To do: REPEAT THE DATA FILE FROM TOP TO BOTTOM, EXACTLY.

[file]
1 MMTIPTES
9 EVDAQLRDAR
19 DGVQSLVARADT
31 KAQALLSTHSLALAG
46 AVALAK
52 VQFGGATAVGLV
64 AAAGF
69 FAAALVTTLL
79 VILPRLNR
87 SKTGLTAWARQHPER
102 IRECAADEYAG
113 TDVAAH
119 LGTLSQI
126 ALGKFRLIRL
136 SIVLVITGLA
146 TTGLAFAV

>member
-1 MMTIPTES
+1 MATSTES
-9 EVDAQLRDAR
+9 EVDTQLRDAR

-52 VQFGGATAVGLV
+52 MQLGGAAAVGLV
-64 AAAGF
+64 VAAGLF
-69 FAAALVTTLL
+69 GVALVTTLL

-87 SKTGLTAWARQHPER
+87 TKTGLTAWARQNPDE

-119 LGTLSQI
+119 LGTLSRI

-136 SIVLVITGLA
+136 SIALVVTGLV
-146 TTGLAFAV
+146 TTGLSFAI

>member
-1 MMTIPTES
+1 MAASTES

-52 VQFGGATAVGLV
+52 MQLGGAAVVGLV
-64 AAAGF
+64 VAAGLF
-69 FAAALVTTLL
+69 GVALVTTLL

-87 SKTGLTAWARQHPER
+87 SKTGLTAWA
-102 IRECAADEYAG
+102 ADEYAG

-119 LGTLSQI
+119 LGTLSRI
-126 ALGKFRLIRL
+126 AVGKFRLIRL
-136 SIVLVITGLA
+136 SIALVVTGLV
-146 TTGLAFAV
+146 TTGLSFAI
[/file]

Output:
1 MMTIPTES
9 EVDAQLRDAR
19 DGVQSLVARADT
31 KAQALLSTHSLALAG
46 AVALAK
52 VQFGGATAVGLV
64 AAAGF
69 FAAALVTTLL
79 VILPRLNR
87 SKTGLTAWARQHPER
102 IRECAADEYAG
113 TDVAAH
119 LGTLSQI
126 ALGKFRLIRL
136 SIVLVITGLA
146 TTGLAFAV

>member
-1 MMTIPTES
+1 MATSTES
-9 EVDAQLRDAR
+9 EVDTQLRDAR

-52 VQFGGATAVGLV
+52 MQLGGAAAVGLV
-64 AAAGF
+64 VAAGLF
-69 FAAALVTTLL
+69 GVALVTTLL

-87 SKTGLTAWARQHPER
+87 TKTGLTAWARQNPDE

-119 LGTLSQI
+119 LGTLSRI

-136 SIVLVITGLA
+136 SIALVVTGLV
-146 TTGLAFAV
+146 TTGLSFAI

>member
-1 MMTIPTES
+1 MAASTES

-52 VQFGGATAVGLV
+52 MQLGGAAVVGLV
-64 AAAGF
+64 VAAGLF
-69 FAAALVTTLL
+69 GVALVTTLL

-87 SKTGLTAWARQHPER
+87 SKTGLTAWA
-102 IRECAADEYAG
+102 ADEYAG

-119 LGTLSQI
+119 LGTLSRI
-126 ALGKFRLIRL
+126 AVGKFRLIRL
-136 SIVLVITGLA
+136 SIALVVTGLV
-146 TTGLAFAV
+146 TTGLSFAI